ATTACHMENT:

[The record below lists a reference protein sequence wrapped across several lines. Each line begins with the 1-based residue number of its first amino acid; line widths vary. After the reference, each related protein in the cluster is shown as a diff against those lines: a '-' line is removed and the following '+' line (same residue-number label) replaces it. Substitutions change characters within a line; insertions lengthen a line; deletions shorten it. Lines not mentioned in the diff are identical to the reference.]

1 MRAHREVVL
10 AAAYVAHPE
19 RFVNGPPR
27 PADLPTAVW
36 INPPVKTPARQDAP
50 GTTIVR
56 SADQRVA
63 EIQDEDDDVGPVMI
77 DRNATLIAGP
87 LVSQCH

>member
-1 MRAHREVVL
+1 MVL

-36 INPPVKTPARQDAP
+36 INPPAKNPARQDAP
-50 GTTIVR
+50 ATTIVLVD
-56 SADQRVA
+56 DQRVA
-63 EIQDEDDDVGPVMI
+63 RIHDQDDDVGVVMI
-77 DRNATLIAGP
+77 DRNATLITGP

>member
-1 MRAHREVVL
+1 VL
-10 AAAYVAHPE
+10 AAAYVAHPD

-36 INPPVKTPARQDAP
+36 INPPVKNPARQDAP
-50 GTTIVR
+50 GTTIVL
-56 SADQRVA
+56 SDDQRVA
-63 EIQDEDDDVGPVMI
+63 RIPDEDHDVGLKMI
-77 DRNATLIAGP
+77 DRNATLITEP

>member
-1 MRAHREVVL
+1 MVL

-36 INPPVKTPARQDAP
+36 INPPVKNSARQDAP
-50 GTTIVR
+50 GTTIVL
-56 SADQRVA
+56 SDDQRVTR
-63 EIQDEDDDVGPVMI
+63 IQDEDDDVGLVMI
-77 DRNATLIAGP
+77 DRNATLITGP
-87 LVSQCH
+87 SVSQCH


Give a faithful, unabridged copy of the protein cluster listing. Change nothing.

[The record below lists a reference protein sequence wrapped across several lines. Each line begins with the 1-based residue number of its first amino acid; line widths vary. After the reference, each related protein in the cluster is shown as a diff against those lines: a '-' line is removed and the following '+' line (same residue-number label) replaces it. Substitutions change characters within a line; insertions lengthen a line; deletions shorten it. Lines not mentioned in the diff are identical to the reference.]

1 MRAHREVVL
10 AAAYVAHPE
19 RFVNGPPR
27 PADLPTAVW
36 INPPVKTPARQDAP
50 GTTIVR
56 SADQRVA
63 EIQDEDDDVGPVMI
77 DRNATLIAGP
87 LVSQCH

>member
-1 MRAHREVVL
+1 MVL

-36 INPPVKTPARQDAP
+36 INPPAKNPARQDAP
-50 GTTIVR
+50 ATTIVLVD
-56 SADQRVA
+56 DQRVA
-63 EIQDEDDDVGPVMI
+63 RIHDQDDDVGVVMI
-77 DRNATLIAGP
+77 DRNATLITGP

>member
-1 MRAHREVVL
+1 VL
-10 AAAYVAHPE
+10 AAAYVAHPD

-36 INPPVKTPARQDAP
+36 INPPVKNPARQDAP
-50 GTTIVR
+50 GTTIVL
-56 SADQRVA
+56 SDDQRVA
-63 EIQDEDDDVGPVMI
+63 RIPDEDHDVGLKMI
-77 DRNATLIAGP
+77 DRNATLITEP

>member
-1 MRAHREVVL
+1 MVL

-36 INPPVKTPARQDAP
+36 INPPVKNSARQDAP
-50 GTTIVR
+50 GTTIVL
-56 SADQRVA
+56 SDDQRVTR
-63 EIQDEDDDVGPVMI
+63 IQDEDDDVGLVMI
-77 DRNATLIAGP
+77 DRNATLITGP
-87 LVSQCH
+87 SVSQCH